“[U]nsubstantiated assertions are not competent summary judgment evidence. The party opposing summary judgment is required to identify specific evidence in the record and to articulate the precise manner in which that evidence supports the claim. ‘Rule 56 does not impose upon the district court a duty to sift through the record in search of evidence to support a party's opposition to summary judgment.'”[24]

         ANALYSIS

         Under Louisiana law, a plaintiff in a personal injury lawsuit must prove by a preponderance of the evidence the causal relationship between the injury sustained and the accident which caused the injury.[25] To demonstrate the causal relationship between the accident and the subsequent injury, a plaintiff must prove through medical testimony that it is more probable than not that the subsequent injuries were caused by the accident.[26]

         Atlantic asserts there is no genuine issue of material fact that the accident did not cause Dotson's injuries to his right or left shoulder or cause Dotson to need past or future surgeries.[27] Atlantic relies heavily on the deposition testimony of various physicians who treated Dotson. Atlantic cites the following testimony:

• Dr. Mordecai Potash, who treated Dotson for pain, testified he cannot relate any conditions for which he has treated Dotson to the accident.[28]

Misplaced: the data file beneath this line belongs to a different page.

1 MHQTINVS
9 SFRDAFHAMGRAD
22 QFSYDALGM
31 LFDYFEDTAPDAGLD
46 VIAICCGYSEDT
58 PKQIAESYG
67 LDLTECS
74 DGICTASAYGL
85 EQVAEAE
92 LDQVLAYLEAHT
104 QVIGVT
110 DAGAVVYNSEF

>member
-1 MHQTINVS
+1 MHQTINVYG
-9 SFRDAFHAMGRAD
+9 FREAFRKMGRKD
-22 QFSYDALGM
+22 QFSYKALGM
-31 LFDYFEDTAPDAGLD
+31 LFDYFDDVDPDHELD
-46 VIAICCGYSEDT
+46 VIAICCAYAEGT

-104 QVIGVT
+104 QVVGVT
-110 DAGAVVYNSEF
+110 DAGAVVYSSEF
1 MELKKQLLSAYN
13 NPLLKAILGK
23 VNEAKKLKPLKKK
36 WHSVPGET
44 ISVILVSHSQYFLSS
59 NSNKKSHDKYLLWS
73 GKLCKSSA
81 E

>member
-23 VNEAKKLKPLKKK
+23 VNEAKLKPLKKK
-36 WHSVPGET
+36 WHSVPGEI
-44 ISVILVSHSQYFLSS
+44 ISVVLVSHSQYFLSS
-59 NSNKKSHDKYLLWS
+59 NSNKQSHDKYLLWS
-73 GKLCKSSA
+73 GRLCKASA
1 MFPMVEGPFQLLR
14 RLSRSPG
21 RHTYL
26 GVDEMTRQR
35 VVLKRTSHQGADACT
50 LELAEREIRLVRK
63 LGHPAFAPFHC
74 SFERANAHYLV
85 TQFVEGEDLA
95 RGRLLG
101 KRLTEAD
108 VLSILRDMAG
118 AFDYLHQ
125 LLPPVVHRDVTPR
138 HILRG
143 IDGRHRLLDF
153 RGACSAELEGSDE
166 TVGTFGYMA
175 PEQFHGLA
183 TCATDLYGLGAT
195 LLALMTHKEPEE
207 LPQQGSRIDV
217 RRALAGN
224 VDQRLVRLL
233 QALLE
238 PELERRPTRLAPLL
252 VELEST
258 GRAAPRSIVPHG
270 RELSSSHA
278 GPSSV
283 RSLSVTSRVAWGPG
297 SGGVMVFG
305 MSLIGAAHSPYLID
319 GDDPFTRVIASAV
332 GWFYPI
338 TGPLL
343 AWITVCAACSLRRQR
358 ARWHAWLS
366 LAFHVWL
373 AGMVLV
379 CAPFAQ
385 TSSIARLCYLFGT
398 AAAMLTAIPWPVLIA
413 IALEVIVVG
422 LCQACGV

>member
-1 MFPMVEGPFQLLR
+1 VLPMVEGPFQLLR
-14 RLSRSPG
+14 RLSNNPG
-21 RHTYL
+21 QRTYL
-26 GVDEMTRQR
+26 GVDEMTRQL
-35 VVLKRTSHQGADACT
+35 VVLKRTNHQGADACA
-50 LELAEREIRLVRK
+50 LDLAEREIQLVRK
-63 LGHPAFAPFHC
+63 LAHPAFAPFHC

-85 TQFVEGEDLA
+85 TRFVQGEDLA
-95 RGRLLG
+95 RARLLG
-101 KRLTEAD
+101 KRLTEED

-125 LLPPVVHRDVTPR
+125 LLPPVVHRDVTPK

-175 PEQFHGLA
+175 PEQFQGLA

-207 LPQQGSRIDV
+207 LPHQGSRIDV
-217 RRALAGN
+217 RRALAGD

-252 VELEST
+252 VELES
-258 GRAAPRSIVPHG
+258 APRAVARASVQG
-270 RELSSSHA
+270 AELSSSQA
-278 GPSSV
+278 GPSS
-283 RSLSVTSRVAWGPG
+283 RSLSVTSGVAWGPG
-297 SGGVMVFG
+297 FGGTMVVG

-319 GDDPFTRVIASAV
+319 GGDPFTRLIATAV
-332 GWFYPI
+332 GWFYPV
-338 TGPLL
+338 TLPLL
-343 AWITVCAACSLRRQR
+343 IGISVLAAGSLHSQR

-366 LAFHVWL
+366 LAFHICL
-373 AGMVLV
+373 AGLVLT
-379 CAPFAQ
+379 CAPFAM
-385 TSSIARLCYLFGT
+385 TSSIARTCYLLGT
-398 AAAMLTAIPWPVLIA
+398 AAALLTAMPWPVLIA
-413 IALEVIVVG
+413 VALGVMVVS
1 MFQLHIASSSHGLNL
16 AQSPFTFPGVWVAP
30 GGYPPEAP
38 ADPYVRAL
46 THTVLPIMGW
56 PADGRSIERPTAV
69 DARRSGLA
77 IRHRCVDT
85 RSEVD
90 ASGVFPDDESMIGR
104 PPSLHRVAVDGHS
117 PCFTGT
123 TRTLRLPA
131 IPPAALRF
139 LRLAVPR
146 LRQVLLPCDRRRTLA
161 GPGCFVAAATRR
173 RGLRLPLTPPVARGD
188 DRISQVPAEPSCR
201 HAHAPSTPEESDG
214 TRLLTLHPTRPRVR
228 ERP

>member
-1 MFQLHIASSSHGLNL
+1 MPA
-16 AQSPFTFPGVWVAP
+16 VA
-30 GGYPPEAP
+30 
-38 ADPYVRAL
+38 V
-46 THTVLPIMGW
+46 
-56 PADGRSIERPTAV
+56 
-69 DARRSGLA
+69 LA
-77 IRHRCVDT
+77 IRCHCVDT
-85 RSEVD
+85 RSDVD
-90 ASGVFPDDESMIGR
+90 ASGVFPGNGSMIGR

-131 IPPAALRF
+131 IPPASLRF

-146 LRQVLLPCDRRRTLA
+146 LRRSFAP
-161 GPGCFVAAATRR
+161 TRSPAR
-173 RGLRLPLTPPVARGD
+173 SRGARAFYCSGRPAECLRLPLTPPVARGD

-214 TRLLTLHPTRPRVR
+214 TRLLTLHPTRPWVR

• Dr. Felix Savoie, Dotson's orthopedic surgeon, testified, “causality for that left shoulder is impossible to determine.”[29]
• Dr. David W. Aiken, Jr., who performed an independent medical examination on Dotson, testified that (1) the “shoulder surgery is also patient driven and not physician” driven, (2) the MRI before and after the accident are “exactly the same, ” and (3) there is “nothing to indicate that Dotson had an aggravation of his left shoulder complaints” on the date of the accident.”[30]

         Atlantic characterizes the testimony of Dr. Gregory Stewart, Dotson's treating physician, as “equivocal.”[31] Atlantic states, “Dr. Stewart could only testify that the ‘timing of the need [for surgery] changed.'”[32]

         The deposition testimony Atlantic quotes does not provide the complete picture regarding the experts' opinions on causation and does not demonstrate there is no disputed issue of material fact. Dotson cites Dr. Savoie's testimony that “the accident may well have produced a . . . subscapularis rupture.”[33] Dr. Stewart testified he believed Dotson “needed the surgery that he obtained on February 15, 2017 with his left shoulder” because of the accident.[34] He testified that the reason he believed the accident caused the need for surgery was because there was a “significant change” in Dotson's symptoms, which ...


Buy This Entire Record For $7.95

Download the entire decision to receive the complete text, official citation,
docket number, dissents and concurrences, and footnotes for this case.

Learn more about what you receive with purchase of this case.